FAYETTEVILLE, Ark. (KNWA/KFTA) — It was 1954 when the Fayetteville School Board voted to start desegregating schools, starting with the high school and then junior high grades one class per year.
The integration was peaceful. Fayetteville High School was the first in Arkansas and the first in the old confederacy to announce and follow through to integrate.
By 1967, Tommie Flowers Davis was one of four black students in her second-grade class at Washington Elementary. Some students came from Lincoln, an all black school that closed.
“I wanted to go to Lincoln,” Flowers Davis said. “Everyone I knew went to Lincoln and I couldn’t wait to get into that school.”
She recalls her time in school as bittersweet – with ups…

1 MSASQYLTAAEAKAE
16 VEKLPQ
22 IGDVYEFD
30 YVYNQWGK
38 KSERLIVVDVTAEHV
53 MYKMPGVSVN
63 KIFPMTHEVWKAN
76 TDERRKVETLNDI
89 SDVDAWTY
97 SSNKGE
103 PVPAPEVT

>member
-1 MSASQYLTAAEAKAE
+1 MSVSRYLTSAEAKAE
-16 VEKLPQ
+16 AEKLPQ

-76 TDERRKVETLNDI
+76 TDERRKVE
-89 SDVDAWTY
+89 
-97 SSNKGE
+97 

“We were forced to assimilate, we had to learn the culture,” Flowers Davis said. “It prepared us for life, it prepared us for functioning in environments where we normal may feel uncomfortable functioning.”
“We lost a lot of culture as a result of that because there was no real focus on our culture other than what we learned at home through our parents,” Flowers Davis said. “We have lost most of our historians, they’ve aged, they’ve died.”
Flowers Davis wants more people to learn about black history starting with the inside of a classroom.
“We focus a lot on Arkansas history on little rock 9 and just what it was like for those students,” Chantlee Ratliff said.
Ratliff says in the six years she’s taught for Fayetteville Schools, she’s seen the district become more diverse from the student population to the first black superintendent.
“It’s nice for students to be able to have a teacher and also looks like them and can relate to them on another level,” Ratliff said.
Flowers Davis doesn’t want the community to lose this momentum
“If I can have an impact and help my folks understand the value of what they have and how to make it something that’s very special to them so that we can continue to have some aspect of our community that’s left,” Flowers Davis said.